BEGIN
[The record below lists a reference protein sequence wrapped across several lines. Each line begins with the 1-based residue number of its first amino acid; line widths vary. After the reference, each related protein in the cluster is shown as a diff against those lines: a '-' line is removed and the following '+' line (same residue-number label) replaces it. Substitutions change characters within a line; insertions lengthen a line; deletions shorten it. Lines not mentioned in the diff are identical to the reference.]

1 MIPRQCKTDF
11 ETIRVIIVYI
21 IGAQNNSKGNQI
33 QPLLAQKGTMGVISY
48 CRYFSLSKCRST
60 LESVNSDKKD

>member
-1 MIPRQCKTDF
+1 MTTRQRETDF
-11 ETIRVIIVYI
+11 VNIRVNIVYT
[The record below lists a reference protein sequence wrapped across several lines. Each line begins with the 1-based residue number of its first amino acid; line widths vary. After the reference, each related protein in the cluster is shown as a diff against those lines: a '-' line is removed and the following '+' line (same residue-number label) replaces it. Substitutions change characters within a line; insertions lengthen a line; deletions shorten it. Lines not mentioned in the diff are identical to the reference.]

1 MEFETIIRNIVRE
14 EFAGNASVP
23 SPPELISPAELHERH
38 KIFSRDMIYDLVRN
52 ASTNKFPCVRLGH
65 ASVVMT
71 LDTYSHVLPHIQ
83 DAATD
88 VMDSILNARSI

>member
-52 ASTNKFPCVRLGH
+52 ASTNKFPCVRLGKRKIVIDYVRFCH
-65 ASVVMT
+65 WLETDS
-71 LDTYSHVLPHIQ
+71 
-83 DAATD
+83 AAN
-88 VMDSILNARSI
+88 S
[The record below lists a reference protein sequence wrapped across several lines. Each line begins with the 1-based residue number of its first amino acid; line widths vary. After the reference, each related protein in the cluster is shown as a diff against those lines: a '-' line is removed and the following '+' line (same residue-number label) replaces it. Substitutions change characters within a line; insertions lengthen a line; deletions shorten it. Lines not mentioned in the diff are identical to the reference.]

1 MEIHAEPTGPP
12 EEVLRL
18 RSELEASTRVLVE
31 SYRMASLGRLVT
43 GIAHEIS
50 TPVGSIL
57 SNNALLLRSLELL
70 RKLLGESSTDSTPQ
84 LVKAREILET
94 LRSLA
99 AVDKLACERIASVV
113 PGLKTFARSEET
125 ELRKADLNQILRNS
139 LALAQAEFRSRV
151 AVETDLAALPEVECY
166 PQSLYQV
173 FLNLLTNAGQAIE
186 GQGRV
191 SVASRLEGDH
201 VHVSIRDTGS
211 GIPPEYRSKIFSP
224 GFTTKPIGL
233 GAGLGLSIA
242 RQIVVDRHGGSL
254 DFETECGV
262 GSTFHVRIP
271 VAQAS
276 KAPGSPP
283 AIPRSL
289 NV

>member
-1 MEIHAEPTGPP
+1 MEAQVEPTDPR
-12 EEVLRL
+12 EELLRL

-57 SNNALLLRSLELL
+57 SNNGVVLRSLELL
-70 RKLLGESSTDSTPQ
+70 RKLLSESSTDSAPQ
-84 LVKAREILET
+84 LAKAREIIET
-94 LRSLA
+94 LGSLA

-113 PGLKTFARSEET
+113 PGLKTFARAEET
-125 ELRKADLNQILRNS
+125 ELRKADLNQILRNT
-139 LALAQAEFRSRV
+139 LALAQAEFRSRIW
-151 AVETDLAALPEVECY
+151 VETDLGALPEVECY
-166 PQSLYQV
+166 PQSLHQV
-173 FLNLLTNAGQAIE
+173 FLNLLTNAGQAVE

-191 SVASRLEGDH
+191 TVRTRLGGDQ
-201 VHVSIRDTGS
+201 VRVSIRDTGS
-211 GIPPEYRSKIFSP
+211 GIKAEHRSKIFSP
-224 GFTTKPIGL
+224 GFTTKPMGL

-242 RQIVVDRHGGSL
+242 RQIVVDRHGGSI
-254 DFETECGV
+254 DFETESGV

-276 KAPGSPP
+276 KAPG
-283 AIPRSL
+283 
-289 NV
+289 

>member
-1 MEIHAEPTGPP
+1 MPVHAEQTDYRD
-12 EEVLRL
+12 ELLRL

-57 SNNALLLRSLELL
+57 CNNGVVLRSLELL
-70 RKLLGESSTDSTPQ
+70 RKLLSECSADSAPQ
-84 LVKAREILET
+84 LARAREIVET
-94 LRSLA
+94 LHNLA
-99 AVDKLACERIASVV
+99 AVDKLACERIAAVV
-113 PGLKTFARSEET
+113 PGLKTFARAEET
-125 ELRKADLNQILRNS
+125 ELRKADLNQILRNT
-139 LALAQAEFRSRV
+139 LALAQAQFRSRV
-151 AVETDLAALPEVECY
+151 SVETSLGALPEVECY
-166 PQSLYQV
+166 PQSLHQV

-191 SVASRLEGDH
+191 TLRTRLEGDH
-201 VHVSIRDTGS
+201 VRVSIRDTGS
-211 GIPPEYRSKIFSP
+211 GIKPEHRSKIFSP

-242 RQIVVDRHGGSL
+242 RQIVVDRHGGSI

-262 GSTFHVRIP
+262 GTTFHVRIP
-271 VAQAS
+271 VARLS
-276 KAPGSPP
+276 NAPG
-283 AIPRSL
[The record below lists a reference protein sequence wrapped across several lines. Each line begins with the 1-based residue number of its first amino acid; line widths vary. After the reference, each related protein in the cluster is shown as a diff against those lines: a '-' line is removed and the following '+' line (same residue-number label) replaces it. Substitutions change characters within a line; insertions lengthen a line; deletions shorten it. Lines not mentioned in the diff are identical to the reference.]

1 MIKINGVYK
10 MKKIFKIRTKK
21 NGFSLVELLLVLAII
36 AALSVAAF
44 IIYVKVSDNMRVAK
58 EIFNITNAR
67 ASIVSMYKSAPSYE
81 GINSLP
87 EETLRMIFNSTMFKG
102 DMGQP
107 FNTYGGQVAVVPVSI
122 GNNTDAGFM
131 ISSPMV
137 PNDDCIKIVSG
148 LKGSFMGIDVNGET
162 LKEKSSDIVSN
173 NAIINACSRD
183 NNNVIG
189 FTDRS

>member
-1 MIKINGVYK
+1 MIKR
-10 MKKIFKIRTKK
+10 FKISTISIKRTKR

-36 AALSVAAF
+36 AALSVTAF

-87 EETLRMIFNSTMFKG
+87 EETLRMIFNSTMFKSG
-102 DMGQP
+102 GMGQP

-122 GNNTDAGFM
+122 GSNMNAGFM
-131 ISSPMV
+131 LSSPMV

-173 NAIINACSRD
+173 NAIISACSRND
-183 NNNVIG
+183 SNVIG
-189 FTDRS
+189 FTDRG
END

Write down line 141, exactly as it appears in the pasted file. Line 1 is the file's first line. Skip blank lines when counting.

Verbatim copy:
-262 GSTFHVRIP